At 12:23 PM -0500 1/9/11, Daniel Brown wrote:
On Sun, Jan 9, 2011 at 11:58, tedd <tedd.sperl...@gmail.com> wrote:


 For example --

 http://xn--19g.com

 > -- is square-root dot com. In all browsers except Safari, PUNYCODE is shown
 in the address bar, but in Safari it's shown as –.com

    Not sure if that's a typo or an issue in translation while the
email was being relayed through the tubes, but –.com directs to
xn--wqa.com here.

--
</Daniel P. Brown>

Daniel et al:

Translation of Unicode characters by various software programs is unpredictable -- this includes email applications.

While I can send/receive ˆ (square root) through my email program (Eudora) what your email program displays to you can be (as shown) something completely different. The mapping of the code-points (i.e., square-root) to what your program displays (much like a web site) depends upon how your email program works. If your email program has the correct Char Set and will map it to the what was actually received, then the character will be displayed correctly. If not, then things like –.com happen.

Unfortunately, this mapping problem has not been of great importance for most applications. As it is now, most applications work for English speaking people and that seems good enough, or so many manufactures think. However, as the "rest of the world" starts using applications (and logging on to the net) it will obviously become more advantageous for manufactures to make their software work correctly for other-than-English languages. Apple is doing that and last year the majority of their income came from overseas (i.e., other than USA).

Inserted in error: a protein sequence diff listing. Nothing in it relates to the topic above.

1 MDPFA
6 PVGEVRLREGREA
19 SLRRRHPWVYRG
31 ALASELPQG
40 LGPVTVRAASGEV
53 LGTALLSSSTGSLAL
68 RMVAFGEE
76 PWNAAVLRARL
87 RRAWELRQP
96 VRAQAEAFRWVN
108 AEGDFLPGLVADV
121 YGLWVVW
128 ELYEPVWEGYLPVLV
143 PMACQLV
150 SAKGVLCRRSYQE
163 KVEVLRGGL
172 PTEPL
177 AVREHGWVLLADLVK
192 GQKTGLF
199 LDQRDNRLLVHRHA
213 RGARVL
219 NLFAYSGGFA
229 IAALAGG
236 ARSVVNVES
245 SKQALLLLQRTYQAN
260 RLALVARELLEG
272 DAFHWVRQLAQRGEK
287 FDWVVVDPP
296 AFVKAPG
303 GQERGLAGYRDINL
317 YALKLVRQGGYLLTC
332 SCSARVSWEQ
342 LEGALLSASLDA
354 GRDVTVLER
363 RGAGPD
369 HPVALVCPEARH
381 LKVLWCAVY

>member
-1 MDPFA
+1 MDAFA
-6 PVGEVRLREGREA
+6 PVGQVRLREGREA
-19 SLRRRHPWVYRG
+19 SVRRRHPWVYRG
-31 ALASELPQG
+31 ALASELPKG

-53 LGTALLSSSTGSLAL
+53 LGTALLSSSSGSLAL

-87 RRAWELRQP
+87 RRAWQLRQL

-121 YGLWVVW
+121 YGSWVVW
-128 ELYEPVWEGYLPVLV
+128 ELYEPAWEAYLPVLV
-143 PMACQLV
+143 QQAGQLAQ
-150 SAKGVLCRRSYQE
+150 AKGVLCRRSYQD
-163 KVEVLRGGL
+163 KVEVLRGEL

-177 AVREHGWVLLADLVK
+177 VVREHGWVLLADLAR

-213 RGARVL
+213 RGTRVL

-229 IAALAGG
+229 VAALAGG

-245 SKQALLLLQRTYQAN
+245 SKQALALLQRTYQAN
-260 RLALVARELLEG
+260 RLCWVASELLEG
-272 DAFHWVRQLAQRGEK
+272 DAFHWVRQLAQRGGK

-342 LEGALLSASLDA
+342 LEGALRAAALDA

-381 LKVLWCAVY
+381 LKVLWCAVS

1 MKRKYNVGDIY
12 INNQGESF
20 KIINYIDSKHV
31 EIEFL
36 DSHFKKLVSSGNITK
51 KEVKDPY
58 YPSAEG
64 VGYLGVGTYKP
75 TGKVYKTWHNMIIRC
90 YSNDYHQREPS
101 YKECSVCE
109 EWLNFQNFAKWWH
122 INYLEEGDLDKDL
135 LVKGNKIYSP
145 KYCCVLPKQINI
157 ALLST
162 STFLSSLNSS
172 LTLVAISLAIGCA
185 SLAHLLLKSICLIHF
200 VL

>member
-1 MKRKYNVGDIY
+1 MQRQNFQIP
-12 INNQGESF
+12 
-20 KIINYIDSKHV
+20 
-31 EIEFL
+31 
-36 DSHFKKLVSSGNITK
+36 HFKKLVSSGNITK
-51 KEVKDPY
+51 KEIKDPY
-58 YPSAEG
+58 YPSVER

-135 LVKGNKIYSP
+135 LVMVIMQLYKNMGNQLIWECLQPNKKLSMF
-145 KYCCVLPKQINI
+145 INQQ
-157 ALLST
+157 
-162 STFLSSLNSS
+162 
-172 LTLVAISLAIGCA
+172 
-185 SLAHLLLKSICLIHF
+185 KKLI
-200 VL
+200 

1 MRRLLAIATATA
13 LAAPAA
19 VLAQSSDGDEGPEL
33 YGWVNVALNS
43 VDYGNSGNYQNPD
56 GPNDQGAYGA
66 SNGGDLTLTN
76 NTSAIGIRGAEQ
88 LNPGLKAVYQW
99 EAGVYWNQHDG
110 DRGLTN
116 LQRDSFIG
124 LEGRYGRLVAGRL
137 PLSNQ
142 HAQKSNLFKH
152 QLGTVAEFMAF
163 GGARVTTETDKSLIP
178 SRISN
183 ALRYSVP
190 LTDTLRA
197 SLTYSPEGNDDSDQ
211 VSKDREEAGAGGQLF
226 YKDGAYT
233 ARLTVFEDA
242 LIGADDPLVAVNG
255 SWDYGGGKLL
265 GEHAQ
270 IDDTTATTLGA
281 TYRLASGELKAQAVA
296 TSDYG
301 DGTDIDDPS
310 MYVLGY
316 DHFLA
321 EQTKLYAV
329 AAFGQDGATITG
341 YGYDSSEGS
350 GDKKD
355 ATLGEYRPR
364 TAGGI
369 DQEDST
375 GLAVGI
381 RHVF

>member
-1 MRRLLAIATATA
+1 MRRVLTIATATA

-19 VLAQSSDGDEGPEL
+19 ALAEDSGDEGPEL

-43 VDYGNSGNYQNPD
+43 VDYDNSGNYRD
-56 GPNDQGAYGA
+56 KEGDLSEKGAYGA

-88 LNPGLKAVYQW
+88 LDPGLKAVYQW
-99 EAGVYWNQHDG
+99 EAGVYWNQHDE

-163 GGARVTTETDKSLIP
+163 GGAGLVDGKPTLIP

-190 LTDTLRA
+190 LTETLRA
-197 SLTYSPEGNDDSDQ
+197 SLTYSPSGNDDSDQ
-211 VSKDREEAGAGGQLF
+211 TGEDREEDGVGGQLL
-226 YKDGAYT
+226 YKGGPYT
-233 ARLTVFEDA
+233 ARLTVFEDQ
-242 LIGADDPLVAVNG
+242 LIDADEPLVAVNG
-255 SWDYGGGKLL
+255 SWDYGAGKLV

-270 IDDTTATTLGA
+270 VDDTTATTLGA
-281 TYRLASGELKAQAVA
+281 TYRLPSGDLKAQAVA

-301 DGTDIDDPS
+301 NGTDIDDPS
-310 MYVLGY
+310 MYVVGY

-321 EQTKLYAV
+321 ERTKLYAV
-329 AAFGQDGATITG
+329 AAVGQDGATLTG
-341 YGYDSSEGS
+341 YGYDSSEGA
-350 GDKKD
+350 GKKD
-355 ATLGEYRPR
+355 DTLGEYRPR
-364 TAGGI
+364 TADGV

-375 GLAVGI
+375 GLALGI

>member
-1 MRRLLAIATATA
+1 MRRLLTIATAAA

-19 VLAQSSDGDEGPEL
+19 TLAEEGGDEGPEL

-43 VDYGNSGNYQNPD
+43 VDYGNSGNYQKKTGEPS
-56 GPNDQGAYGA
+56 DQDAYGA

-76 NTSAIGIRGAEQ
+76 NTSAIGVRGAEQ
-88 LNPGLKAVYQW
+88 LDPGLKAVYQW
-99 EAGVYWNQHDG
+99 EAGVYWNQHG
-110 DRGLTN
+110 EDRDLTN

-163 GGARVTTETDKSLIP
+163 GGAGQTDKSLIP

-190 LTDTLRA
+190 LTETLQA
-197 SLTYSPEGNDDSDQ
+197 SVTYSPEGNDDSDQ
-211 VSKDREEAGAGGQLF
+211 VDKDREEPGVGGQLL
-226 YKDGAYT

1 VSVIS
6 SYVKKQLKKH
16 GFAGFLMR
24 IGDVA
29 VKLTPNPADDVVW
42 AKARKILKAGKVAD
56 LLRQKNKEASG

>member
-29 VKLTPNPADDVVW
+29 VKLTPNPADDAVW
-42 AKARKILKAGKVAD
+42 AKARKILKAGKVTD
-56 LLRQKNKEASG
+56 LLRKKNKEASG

The mapping of other than English characters was the problem addressed by the IDNS WG, where I added my minor contribution circa 2000. Unfortunately, homographic issues were not resolved by the WG. However, a solution was proposed (I entitled as the "Fruit-loop" solution) which was to color-code (flag) the characters in the address bar of a browser IF the URL contained a mixed Char Set. Unfortunately, that solution was not pursued and instead Browser manufactures choose to show raw PUNYCODE, which was never intended to be seen by the end users. A giant step backwards IMO.

Cheers,

tedd

--
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http://sperling.com/

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